- Contributed by
- West Sussex Library Service
- People in story:
- Rhoda Macey
- Location of story:
- North Atlantic
- Background to story:
- Article ID:
- Contributed on:
- 01 September 2005
After 4 years evacuation to Canada, my mother wished me to return to England in 1944. In July I travelled to New York to become a passenger in 1 of the 2 civilian ships in a convoy of 100 ships bringing planes, troops and other equipment for the fighting forces. Each line of 10 ships was given a number and our ship was the first in line 7 therefore no. 71. The ship was divided into dormitories and at all times passengers had to carry their life jackets, as the convoy was particularly vulnerable to the attention of U boats.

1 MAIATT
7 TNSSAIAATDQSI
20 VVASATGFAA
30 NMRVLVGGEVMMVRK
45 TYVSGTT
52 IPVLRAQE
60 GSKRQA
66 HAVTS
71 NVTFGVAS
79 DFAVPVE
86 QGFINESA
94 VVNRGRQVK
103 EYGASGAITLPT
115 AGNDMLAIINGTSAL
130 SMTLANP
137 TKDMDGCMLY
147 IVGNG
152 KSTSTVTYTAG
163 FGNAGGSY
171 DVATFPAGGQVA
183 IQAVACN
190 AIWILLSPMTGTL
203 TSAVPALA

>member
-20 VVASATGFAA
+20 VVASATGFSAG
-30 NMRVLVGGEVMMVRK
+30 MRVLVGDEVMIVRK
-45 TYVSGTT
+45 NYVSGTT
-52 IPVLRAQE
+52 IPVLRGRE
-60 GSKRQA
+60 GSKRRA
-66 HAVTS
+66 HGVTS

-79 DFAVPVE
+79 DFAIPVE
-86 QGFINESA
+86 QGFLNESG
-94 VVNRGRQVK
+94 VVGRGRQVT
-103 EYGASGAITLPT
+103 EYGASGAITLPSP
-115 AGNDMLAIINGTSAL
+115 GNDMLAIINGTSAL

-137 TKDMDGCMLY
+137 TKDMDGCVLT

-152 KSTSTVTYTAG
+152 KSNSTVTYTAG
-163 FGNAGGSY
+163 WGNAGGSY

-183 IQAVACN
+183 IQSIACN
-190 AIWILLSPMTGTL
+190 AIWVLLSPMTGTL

One morning we awoke to silence. The regular thud of the engines had ceased and on rushing up to the deck, no ships were to be seen! The breakdown of the engine made us a sitting duck. The only other vessel we saw that day was one of the escorting corvettes who circled to assess the situation. Eventually the repairs were completed and the engine was put under severe strain as we caught up with the convoy to regain our position.
It was a day or two later that an order was made for the convoy to undergo gun practice. In the hospital was a lady who wished to return to her hometown to live out her remaining years. As the salvos reverberated around the convoy she was convinced that an attack was in progress and her heart failed. The damaged parts of the engine aided her consequent ceremony of committal to the sea that we witnessed. The following line of ships all deviated from their course in deference to the deceased.
On the last leg of the journey to Liverpool we were protected by the R.A.F. who flew over the convoy and ensured our safe arrival.
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